The evolution of the industry was in full swing.

Digital media today has perfected a science-based, decision-making process, designed for optimization purposes, which is good, but it is now bleeding into creative for developing ad copy, which, in my opinion, is bad. Sure. This data can tell us how to optimize within the “machine,” however it has partly caused the industry to begin questioning the effectiveness of traditional media and innovative brand ideas.

The normalization of tracking and attribution has us relying on the science while simultaneously becoming nervous about the art. It’s a false choice, in my opinion. The science is impressive, and real-time optimization and creative “best practices” have a huge role within effective advertising, but so do delight and poetic brand stories.

These two approaches are not mutually-exclusive, but rather they are complementary. We must build the kind of relationships in the industry, with our clients, media owners and creative agency partners to push both of these approaches forward and not just defer to self-serve buying as the most effective way to deliver a message.

Strategy and big ideas, founded in metrics, data and insights, should be channel-agnostic with each medium amplifying the idea in a unique way. Collaborative teams must nail the strategy to ensure the message resonates and succeeds. There is an art to it, and a science, and that’s the beauty of our industry. Moreover, “human truths” haven’t changed, and we must be brave enough to forge new paths. Brands deserve that of us.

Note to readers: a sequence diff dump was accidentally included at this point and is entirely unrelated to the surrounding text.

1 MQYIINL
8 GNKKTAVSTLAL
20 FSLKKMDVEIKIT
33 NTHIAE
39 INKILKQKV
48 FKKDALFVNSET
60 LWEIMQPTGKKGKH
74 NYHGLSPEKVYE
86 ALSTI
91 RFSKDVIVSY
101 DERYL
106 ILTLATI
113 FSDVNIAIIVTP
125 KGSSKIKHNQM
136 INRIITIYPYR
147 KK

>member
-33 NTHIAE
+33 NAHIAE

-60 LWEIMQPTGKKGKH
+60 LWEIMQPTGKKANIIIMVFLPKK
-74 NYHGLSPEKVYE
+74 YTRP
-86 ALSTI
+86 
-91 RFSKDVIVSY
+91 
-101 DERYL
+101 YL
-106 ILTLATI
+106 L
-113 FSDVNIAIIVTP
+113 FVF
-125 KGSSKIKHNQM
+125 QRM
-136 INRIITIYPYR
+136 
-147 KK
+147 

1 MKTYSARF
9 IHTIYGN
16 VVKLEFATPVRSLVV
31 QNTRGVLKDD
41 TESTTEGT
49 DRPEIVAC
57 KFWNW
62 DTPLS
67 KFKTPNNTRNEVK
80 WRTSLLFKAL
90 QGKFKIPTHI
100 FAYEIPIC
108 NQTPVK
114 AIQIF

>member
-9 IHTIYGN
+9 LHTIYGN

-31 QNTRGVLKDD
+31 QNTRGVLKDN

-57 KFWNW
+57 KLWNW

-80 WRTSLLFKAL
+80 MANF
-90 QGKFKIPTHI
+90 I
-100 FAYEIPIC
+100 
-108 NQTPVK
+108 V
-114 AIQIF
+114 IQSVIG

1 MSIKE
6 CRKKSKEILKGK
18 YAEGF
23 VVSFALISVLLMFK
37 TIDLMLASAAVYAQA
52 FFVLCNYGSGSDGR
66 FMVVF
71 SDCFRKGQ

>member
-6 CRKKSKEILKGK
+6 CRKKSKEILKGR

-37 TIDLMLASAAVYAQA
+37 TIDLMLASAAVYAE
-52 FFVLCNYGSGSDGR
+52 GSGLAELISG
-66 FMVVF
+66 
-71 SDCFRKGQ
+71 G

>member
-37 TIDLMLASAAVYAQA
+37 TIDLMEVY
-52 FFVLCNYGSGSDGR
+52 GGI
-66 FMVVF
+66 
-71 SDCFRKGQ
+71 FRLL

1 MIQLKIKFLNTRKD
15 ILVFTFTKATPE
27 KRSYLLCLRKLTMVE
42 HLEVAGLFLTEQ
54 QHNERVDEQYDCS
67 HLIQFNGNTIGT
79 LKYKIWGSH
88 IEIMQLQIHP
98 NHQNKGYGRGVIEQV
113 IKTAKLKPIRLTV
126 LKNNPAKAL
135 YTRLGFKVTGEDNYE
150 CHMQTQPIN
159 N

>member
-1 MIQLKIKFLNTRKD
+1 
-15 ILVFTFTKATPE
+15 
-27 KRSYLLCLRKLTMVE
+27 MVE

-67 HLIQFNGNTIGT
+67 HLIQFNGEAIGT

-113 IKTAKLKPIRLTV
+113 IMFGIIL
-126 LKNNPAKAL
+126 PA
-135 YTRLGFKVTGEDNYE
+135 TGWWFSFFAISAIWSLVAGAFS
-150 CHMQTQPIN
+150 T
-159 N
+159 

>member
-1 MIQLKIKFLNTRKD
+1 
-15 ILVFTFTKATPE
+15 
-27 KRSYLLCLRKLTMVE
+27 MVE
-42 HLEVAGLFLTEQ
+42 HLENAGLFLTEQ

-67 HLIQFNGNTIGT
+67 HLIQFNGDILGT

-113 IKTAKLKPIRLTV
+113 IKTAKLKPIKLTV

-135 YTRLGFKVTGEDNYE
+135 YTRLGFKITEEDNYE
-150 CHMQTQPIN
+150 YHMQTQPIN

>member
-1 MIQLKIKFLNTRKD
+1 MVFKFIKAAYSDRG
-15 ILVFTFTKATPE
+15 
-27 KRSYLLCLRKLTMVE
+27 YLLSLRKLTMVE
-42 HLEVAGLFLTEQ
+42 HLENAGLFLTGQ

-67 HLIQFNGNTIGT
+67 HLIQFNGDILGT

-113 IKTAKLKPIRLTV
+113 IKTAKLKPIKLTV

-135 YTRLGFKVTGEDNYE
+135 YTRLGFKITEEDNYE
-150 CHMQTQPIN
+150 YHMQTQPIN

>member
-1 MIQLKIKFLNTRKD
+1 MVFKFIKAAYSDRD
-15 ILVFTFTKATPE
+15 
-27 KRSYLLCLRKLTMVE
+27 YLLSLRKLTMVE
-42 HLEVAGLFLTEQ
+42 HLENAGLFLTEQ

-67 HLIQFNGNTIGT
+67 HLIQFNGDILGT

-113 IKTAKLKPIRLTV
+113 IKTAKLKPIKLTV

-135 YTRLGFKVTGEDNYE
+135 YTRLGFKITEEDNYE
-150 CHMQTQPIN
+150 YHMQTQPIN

The rise and domination of social media over the past decade is also something to marvel at and behold. We are fortunate to have it; it has changed many lives and brought people closer together but it has its downsides and we must continue to hold social media enterprises accountable for ridding unacceptable content from their platforms. Advertising agencies, along with clients and the digital companies themselves have work to do here. We can, and must, do better.

The years I’ve spent as a media specialist have been marked, above all else, by amazing friendships. My networks consists of intelligent, passionate and creative people, and while I’m incredibly proud of the work I’ve done, especially with the brilliant team at Jungle Media, it’s the relationships that will remain a true stand-out. I will always be grateful for these wonderful years, and I am eager to watch the next-gen media folks drive this industry ahead in even more exciting (and delightful) ways.

Sheri Metcalfe established Jungle Media in 2010 with Cindy Drown, and will be maintaining an advisory role for the foreseeable future.